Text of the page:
Esophageal cancer tissue samples were obtained from 102 consecutive patients undergoing esophageal resection for cancer with curative intent at the Department of General and Abdominal Surgery, University of Mainz between 1999 and 2003. The study has been approved by the local ethics committee. Squamous cell carcinoma was diagnosed in 53 and adenocarcinoma in 49 patients. Patients with undifferentiated carcinoma or other malignant tumors of the esophagus as well as patients with neoadjuvant chemoradiotherapy were excluded from the study. Abdominothoracic esophagectomy (60.4%) was routinely performed for squamous cell carcinoma. A transhiatal procedure (37.0%) was selected for tumors with a distal location and malignancies without esophageal wall penetration, or in the presence of a high general operative risk. Transhiatal esophagectomy with abdominal and posterior mediastinal lymphadenectomy was carried out in 79.6% of adenocarcinomas, whereas the two-field procedure was done in 18.4% in the presence of advanced tumor growth or extended lymph node involvement. Histopathologic examination of the surgical specimens revealed the tumor-node metastasis classification of the International Union Against Cancer . pM1 patients were defined as positive lymph node metastases at the celiac trunk (pM1 lymph). These lymph node metastases were cleared in all cases with a consecutive R0 resection.
The LSAB+ System from DakoCytomation (K0690; DakoCytomation Inc., California, USA) was used to detect the protein CXCR-4 (anti-CXCR-4, CIO115, dilution 1:200; Capralogics, USA). In brief, samples were exposed to 70°C for one hour in a humified oven and hereafter deparaffinised. After pre-incubation with hydrogen peroxide (3%) for 5 minutes and consecutive incubation with human fresh frozen plasma for one hour, the primary antibodies were applied for 2 hours at room temperature. After incubation with the secondary antibody (pooled swine-anti-goat, -anti-mouse, -anti-rabbit-antibody; LSAB+ Kit) for 15 minutes, the samples were exposed to streptavidinperoxidase for another 15 minutes and chromogen-solution (LSAB+ solution) for 15 minutes (LSAB+ Kit, respectively). Counterstaining was performed with haematoxylin (Sigma, Germany). For negative controls only the secondary antibody was used. A negative control was performed for each esophageal cancer sample. For positive controls, formalin-fixed and paraffin-embedded tissue samples of the human spleen were applied.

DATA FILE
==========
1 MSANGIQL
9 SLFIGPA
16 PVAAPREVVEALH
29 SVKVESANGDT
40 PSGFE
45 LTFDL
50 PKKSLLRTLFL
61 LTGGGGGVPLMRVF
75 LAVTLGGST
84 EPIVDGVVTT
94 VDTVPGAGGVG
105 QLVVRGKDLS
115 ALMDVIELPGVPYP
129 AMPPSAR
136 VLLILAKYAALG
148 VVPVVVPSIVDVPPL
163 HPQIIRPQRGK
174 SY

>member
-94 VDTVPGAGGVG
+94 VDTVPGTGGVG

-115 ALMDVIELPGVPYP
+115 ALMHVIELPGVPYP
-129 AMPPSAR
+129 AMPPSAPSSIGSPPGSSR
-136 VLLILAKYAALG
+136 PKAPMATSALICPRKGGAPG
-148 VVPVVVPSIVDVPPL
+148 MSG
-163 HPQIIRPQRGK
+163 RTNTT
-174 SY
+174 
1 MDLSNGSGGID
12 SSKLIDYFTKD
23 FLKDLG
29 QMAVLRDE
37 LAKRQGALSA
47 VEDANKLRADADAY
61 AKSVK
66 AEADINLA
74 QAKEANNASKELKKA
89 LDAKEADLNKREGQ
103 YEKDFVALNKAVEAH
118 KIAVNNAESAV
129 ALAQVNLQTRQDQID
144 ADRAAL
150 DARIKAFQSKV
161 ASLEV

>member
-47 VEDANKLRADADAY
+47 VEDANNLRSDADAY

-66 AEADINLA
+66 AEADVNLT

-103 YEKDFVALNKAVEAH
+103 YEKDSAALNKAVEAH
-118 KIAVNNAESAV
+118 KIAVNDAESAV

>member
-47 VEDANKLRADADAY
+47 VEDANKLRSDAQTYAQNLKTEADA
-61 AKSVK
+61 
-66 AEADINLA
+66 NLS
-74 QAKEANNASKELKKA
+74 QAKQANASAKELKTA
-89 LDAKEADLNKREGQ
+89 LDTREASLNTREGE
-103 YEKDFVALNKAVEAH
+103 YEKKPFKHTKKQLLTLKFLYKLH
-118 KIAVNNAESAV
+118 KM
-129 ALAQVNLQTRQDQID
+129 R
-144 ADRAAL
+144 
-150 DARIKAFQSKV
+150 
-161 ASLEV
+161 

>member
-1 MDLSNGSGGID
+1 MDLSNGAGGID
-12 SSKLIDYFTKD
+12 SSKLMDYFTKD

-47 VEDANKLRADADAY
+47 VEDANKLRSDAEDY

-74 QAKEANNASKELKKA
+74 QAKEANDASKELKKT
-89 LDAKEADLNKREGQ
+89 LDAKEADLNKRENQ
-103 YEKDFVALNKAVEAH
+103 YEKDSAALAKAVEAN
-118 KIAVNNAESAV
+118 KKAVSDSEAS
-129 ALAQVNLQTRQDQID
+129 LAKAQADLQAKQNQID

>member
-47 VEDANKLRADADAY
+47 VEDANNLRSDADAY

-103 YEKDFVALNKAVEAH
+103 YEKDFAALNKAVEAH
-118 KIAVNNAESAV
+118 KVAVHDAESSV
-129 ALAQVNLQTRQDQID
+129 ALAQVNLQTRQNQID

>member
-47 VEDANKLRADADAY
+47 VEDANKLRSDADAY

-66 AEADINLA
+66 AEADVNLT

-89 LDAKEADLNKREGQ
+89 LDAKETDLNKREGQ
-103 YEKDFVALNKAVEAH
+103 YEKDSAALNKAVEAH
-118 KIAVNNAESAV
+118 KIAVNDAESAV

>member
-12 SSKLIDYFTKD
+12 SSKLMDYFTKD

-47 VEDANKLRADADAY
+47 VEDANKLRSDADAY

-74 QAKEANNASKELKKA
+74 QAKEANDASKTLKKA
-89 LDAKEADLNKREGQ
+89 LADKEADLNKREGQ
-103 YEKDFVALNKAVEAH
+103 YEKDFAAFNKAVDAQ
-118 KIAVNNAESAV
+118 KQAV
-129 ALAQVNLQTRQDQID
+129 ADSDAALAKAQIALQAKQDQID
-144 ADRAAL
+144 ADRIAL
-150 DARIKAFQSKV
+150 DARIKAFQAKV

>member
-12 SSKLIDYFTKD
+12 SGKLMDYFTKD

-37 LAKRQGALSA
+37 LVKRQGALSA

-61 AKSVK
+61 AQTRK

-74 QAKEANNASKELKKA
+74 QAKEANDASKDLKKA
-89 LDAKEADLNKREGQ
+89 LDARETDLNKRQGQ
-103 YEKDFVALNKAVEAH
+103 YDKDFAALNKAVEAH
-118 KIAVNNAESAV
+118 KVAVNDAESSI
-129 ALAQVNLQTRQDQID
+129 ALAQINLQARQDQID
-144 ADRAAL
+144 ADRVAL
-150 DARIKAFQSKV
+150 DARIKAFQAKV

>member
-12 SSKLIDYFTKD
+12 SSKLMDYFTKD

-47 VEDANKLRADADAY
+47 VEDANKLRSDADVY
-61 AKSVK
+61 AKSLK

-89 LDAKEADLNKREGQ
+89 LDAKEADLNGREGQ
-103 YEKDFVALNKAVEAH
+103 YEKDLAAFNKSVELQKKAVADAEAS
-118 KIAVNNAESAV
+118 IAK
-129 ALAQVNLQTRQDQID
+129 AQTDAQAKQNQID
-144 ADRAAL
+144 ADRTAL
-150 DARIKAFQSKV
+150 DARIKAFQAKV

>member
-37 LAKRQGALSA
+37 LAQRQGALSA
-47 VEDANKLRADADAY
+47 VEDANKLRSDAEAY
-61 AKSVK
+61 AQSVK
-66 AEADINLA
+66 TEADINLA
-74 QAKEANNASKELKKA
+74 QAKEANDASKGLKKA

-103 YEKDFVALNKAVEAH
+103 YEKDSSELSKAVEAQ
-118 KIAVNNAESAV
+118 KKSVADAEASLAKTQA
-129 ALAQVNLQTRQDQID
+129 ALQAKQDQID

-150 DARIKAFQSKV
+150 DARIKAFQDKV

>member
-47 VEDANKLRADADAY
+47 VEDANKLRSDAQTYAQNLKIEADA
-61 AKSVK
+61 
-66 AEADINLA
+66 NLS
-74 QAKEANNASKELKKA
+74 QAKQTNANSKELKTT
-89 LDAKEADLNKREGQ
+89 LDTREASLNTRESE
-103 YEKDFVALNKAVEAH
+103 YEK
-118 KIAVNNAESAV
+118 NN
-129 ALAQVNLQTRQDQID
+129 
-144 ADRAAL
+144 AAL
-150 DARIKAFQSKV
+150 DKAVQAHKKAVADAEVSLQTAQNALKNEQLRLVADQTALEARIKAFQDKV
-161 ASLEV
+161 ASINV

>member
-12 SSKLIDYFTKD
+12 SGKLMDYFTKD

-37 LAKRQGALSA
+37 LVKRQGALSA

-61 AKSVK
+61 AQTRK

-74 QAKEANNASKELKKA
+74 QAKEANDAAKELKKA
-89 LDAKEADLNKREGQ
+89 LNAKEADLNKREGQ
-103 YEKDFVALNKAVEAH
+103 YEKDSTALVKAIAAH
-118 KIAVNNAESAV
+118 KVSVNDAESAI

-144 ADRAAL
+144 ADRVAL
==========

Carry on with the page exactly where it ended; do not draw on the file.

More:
Evaluation of Immunostaining
Immunostaining was evaluated by three authors independently, blinded to the patients' clinicopathological features and long-term survival. The immunohistochemical staining was analyzed according to a scoring method previously validated. Tumor samples were classified into two groups based on the homogeneous staining intensity: 0 = absent, 1 = weak, 2 = intermediate, 3 = strong staining. In the case of heterogeneous staining within the sample, the respective 0.5 points higher score was chosen, if more than 50% of cells revealed the higher staining intensity. If evaluations did not agree, specimens were reevaluated and re-classified according to the assessment given most frequently by the observers. A cut-off between CXCR4w (= weak expression) and CXCR4s (= strong expression) was set at 1.5 (grouped 0 – 1.5 versus 2.0 – 3).
The SPSS 12.0 software package was used for statistical data analysis (SPSS, Chicago, IL, USA: 2005). Clinical data were prospectively collected in a database established for internal quality control and retrospectively analysed. The presented data are expressed as mean values (+/- standard deviation). In the comparative analysis of the different parameters between the two CXCR4 expression groups, the χ2 test with Pearson's correction with cross-table calculations, or the Fisher's exact test was used for categorical parameters. The Mann-Whitney U-test served as the non-parametric method for quantitative variables. Long-term survival data were finally recorded in December 2005 and collected by telephone interview with the patients or their primary physicians. Survival probabilities were estimated using life tables and the method of Kaplan and Meier, and a log-rank analysis was carried out to determine significant differences between the patient groups. The Cox's univariate regression model was used to analyse the influence of possible prognostic factors on survival separately. Multivariate analysis of significant factors was performed using Cox's proportional hazards model. A p-value of <0.05 was considered statistically significant for all procedures.